The origin key in Quake can sometimes be tricky to understand, because the intuitive idea of how it works doesn’t quite fit for brush-based entities in a map. It may be helpful to imagine that the origin key serves double duty; depending on the type of entity, the value should be interpreted as either an absolute position or a relative offset. Let’s break that down in detail.
The easier interpretation of the origin key goes hand in hand with .mdl files (or .spr files, or even on occasion external .bsp files). These models are positioned about a central point, which is invariably chosen to be near the centre-of-mass of the model. The origin key gives the coordinates of the central point, so it’s pretty easy to see it as specifying the absolute coordinates of the entire entity – the offset from the origin of the map
The other interpretation is for brush-based models which are compiled into a map. For these models, the origin key should be thought of as position relative to one’s own starting position. Setting an origin of ‘0 0 64’ on such an entity displaces it vertically by 64 units from where it began. Any such entity can be moved back to its compiled position by setting the origin key to ‘0 0 0’.
It’s worth noting that this division is largely artificial. It is entirely possible to create a .mdl of a statue where the polygons are all off at ‘1000 -500 256’, and position the statue entity at the origin of the map (although rotating this model would be a real pain). Conversely, the rotate_object compiler business creates a brush model whose centre is at the point specified by the info_rotate, and then sets a non-zero origin key to translate the brushes back to their starting position. Nevertheless, it is a helpful mental model to have – external models are absolutely positioned and internal (map-based) models are relatively positioned.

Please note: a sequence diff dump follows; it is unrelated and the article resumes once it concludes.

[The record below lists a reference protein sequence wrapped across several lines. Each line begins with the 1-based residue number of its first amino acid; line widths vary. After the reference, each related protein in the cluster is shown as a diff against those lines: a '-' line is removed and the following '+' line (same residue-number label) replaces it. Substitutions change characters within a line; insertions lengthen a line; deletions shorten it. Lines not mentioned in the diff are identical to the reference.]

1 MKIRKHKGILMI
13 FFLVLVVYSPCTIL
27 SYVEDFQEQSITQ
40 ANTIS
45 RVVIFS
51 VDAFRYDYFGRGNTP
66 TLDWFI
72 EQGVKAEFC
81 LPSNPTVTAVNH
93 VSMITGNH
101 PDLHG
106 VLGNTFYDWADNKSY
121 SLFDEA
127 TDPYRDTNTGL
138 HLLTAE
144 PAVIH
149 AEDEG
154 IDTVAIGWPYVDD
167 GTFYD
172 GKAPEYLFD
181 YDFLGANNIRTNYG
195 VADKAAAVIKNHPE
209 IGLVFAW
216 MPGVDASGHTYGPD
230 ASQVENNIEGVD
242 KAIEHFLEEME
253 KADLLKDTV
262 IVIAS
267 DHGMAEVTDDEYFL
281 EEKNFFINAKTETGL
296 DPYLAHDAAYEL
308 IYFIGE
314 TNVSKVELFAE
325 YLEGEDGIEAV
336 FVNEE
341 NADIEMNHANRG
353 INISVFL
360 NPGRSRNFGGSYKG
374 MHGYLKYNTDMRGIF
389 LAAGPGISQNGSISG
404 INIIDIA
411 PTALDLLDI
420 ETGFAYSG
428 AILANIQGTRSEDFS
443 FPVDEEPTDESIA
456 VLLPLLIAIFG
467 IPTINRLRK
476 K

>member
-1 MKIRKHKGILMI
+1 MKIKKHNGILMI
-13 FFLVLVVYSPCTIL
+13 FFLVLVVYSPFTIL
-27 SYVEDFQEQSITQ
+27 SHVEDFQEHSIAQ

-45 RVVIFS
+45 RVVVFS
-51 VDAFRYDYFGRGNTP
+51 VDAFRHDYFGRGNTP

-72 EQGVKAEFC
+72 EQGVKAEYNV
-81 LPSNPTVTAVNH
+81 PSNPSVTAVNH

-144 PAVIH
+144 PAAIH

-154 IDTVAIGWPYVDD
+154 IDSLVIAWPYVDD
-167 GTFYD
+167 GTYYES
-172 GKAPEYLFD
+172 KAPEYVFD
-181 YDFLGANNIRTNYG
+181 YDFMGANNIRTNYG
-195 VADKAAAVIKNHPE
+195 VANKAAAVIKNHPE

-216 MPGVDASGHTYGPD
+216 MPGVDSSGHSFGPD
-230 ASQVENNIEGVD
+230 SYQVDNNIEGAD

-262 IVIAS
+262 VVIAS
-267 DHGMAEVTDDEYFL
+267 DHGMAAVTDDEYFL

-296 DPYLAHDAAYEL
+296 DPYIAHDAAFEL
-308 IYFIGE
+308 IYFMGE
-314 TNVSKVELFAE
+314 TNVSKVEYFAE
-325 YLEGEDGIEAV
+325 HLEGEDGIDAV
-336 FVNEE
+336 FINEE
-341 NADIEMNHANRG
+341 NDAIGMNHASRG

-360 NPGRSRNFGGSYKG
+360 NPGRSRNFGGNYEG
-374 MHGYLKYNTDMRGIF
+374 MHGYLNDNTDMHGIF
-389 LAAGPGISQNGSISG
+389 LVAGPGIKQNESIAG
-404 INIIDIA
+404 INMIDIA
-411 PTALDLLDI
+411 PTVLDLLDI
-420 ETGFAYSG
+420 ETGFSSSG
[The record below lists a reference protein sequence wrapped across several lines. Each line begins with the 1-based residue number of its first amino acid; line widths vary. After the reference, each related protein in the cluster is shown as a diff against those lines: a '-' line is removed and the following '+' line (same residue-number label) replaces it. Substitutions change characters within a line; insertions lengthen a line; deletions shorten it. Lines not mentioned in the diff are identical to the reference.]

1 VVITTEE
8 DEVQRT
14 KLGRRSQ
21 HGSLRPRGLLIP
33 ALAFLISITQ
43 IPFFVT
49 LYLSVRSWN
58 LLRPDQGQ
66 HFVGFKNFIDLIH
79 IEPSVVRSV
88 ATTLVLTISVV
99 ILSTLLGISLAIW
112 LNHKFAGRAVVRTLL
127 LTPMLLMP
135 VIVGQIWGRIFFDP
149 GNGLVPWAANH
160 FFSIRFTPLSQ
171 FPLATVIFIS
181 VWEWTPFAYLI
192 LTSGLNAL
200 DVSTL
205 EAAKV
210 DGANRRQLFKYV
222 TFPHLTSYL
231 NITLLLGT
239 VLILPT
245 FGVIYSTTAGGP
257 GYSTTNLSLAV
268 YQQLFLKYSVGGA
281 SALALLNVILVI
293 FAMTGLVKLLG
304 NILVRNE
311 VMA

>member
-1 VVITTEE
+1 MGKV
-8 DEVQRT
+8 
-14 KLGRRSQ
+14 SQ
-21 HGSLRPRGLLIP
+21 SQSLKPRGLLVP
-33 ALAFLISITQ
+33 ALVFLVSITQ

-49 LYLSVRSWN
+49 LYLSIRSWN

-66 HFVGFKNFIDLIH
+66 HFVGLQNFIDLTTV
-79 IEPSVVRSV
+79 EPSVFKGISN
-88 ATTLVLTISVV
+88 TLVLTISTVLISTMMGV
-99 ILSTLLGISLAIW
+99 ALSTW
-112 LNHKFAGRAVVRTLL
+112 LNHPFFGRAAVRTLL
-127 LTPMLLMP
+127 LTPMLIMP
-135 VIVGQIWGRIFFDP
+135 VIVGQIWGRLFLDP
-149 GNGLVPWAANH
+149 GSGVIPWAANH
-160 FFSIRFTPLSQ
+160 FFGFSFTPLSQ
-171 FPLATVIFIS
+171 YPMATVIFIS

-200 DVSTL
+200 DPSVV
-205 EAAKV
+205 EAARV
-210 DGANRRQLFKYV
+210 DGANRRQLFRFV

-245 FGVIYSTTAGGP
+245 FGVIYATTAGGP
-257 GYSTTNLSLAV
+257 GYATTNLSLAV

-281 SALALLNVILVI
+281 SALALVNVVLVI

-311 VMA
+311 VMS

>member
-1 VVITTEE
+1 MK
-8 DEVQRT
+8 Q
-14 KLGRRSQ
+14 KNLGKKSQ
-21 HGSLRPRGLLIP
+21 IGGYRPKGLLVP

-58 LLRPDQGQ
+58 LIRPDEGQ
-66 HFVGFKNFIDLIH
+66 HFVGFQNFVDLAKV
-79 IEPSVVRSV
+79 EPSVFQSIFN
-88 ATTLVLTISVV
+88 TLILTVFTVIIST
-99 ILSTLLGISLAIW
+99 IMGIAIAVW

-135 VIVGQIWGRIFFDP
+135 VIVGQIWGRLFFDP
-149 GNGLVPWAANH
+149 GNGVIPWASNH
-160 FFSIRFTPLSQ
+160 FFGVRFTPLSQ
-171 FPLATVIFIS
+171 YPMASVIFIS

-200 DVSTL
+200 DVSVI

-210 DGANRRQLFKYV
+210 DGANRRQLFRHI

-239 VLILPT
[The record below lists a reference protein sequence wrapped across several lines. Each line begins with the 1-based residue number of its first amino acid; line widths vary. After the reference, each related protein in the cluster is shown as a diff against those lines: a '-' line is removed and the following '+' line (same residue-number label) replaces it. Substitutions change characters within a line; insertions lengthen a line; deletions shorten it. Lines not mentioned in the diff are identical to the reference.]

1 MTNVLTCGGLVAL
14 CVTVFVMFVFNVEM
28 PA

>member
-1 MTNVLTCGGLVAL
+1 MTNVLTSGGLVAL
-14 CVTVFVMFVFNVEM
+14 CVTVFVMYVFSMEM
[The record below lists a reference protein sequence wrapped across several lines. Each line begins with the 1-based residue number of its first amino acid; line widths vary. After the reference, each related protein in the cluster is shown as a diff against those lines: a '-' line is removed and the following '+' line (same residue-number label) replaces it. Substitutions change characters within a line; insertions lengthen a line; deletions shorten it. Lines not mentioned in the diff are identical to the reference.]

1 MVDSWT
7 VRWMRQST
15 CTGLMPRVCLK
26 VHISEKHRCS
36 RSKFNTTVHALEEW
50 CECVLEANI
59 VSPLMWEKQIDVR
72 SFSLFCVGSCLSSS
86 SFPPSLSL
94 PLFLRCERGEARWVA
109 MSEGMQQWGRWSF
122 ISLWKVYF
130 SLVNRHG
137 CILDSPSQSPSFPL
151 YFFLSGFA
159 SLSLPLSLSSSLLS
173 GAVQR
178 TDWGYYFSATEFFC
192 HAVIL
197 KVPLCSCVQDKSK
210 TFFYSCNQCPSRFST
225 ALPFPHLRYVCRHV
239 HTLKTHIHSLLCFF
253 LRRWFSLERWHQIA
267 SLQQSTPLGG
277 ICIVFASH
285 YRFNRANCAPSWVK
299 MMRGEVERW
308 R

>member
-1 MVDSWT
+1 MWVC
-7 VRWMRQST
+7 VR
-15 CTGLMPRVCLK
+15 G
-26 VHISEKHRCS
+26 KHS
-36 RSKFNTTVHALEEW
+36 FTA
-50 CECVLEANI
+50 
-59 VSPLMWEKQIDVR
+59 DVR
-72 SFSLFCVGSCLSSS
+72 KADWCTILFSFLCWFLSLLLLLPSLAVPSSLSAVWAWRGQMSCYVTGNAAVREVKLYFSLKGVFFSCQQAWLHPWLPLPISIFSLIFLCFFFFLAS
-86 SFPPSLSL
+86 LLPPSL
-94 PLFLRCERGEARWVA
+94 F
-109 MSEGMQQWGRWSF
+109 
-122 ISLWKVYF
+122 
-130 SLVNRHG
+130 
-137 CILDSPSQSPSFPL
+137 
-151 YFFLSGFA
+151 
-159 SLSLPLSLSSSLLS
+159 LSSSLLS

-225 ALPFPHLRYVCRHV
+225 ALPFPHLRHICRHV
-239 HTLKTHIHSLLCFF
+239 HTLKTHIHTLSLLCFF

If you are trying to code QuakeC which uses the “centre of mass” of a particular entity – some roughly central point on a visible and solid entity, the origin only works for entities of the first type. However, an alternative exists in the absmin and absmax keys. These give the absolute coordinates of the bounding box of the entity, including any displacement. Crucially, for SOLID_BSP models the bounding box exactly encloses the brushes of the model, so (absmin + absmax) / 2 gives the centre of the bounding box.